graft copolymer. H V
Portions'of the granular productconsisting of the extruded material in granular form were injection molded to form test pieces of A2 x /2 inch cross section. These test pieces were used to determine the tensile strength and percent elongation for the product employing procedures similar to those described ,in ASTM D638-49T. Portions of the extracted polymeric product, i.e., the graft copolymer, were injection molded and were tested in similar'manner. Table I identifies the experiments and gives the proportion in percent by weight of the grafted'styrene and the homopolymerof: styrene. in the product. The table also gives the properties determined for the product.
Similar results are obtained by substituting tert.-butyl 'hydroperoxide', di-tert.-buty1 peroxide, tert.-butyl perbenzoate, 'di-tert.-butyl diperphthalate, methyl ethyl ketone peroxide, cumene hydroperoxide, benzoyl peroxide, tert.-butyl peracetate or other organic peroxygen compound which is .a polymerization catalyst for the mono'mer and has a half-life of at least 15 minutes as determined by the decomposition rate in benzene at C., for the dicumyl peroxide employed in the example.
EXAMPLE 2 In each of a series. of experiments, a polymeric product comprising a mixture of a'graft copolymer of styrene on polyethylene and homopolymer ofgstyrene wherein approximately one-half of the chemically combined styrene in the polymeric-product was homopolymer of sty-' rene was prepared by intimately blending or masticating molten polyethylene havinga melt index of2 with monomeric styrene containing 0.03 percent by Weight of tert.-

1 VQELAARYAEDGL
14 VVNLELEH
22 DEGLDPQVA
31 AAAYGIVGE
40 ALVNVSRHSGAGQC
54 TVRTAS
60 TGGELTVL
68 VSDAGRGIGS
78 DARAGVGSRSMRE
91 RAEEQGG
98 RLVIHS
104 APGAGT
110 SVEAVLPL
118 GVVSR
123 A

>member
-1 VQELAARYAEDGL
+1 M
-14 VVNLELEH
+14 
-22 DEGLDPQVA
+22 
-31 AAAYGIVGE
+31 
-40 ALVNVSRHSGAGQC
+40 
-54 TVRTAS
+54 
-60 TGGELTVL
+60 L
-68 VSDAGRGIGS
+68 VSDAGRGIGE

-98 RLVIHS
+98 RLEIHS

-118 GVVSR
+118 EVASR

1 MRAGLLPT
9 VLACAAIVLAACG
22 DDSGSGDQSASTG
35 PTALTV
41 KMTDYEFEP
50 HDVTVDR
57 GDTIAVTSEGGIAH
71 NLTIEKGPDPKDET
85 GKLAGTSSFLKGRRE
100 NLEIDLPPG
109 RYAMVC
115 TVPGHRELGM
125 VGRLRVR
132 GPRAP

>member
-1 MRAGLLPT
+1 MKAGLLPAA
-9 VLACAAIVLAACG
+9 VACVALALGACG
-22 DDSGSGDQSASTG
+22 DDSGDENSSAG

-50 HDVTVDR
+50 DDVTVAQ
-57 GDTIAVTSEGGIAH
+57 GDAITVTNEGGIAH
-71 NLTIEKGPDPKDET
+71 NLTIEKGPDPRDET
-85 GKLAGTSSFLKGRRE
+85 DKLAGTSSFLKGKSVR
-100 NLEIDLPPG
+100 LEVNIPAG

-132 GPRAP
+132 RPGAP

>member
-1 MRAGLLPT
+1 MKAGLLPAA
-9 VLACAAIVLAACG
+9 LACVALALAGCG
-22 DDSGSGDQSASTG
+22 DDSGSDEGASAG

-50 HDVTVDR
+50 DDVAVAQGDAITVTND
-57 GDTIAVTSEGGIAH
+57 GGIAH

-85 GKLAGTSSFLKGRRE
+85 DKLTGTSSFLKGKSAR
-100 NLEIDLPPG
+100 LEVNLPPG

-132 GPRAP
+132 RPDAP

butyl catechol and 1.5 percent by weight of dicumyl' peroxide in a plastics extruder employing procedure simi lar to, that'employed in Example 1. [The product was discharged from the-extruder as a plurality ofstrands and was cooled and cut to a granular form. Portio'nsof the productwere analyzed to determine the proportion of styrene chemically. combined therein and other portions of the granular product were injection molded to form test piecesfor'determining the tensile strength and percent elongation values for the product employing procedures similarto thoseemployed 'inExample 1. Table II identifies the experiments and gives the proportions in percent by weight of the graft copolymer and the homopolymer of styrene in'the polymeric product; The table also. gives. the tensile strength and percent elongationvalues determined for the product. For, purpose of comparison, a portion of the polyethylene starting materialwas molded and tested in the same manner and reported in Table II as RunNo. 1. l j
.5 Table 11 l Polyethylene starting material. EXAMPLE 3 A polymeric product consisting of a mixture of a graft copolymer of polyethylene and isomeric vinyltoluenes and homopolymer of the isomeric vinyltoluenes Was prepared by intimately blending molten polyethylene having a melt index of 2 with monomeric vinyltoluene consisting of a mixture of approximately 65 percent by weight of metavinyltoluene and 35 percent of para-vinyltoluene containing 0.03 percent by weight of tert.-butyl catechol and 1.5 percent by weight of divinyl peroxide, in a plastics extruder employing procedure similar to that employed in Example 1. The product wasdischarged from the extruder, was cooled and was cut to a granular form. It was analyzed and found to consist of 90.25 percent by weight of graft copolymer and 9.75 percent by weight of homopolymer of the isomeric vinyltoluenes. The product had a tensile strength of 2163 lbs./ sq. in., and an elongation value of 116 percent.